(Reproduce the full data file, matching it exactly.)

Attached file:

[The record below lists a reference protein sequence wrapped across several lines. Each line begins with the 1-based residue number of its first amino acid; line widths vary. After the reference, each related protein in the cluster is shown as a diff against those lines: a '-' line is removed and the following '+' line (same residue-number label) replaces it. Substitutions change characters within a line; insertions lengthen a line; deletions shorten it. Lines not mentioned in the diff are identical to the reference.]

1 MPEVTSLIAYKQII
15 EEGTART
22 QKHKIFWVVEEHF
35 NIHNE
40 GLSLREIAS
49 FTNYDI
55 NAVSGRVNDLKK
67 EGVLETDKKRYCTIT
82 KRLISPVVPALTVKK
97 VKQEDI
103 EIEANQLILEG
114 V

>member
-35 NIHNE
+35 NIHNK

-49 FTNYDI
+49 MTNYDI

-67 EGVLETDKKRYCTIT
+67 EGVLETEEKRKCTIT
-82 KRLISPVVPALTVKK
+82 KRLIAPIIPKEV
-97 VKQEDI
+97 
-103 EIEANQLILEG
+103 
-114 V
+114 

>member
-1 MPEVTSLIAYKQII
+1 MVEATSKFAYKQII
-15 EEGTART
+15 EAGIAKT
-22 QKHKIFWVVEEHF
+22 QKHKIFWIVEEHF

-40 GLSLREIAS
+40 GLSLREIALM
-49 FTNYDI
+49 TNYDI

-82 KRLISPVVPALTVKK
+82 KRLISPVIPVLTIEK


[The record below lists a reference protein sequence wrapped across several lines. Each line begins with the 1-based residue number of its first amino acid; line widths vary. After the reference, each related protein in the cluster is shown as a diff against those lines: a '-' line is removed and the following '+' line (same residue-number label) replaces it. Substitutions change characters within a line; insertions lengthen a line; deletions shorten it. Lines not mentioned in the diff are identical to the reference.]

1 MPEVTSLIAYKQII
15 EEGTART
22 QKHKIFWVVEEHF
35 NIHNE
40 GLSLREIAS
49 FTNYDI
55 NAVSGRVNDLKK
67 EGVLETDKKRYCTIT
82 KRLISPVVPALTVKK
97 VKQEDI
103 EIEANQLILEG
114 V

>member
-35 NIHNE
+35 NIHNK

-49 FTNYDI
+49 MTNYDI

-67 EGVLETDKKRYCTIT
+67 EGVLETEEKRKCTIT
-82 KRLISPVVPALTVKK
+82 KRLIAPIIPKEV
-97 VKQEDI
+97 
-103 EIEANQLILEG
+103 
-114 V
+114 

>member
-1 MPEVTSLIAYKQII
+1 MVEATSKFAYKQII
-15 EEGTART
+15 EAGIAKT
-22 QKHKIFWVVEEHF
+22 QKHKIFWIVEEHF

-40 GLSLREIAS
+40 GLSLREIALM
-49 FTNYDI
+49 TNYDI

-82 KRLISPVVPALTVKK
+82 KRLISPVIPVLTIEK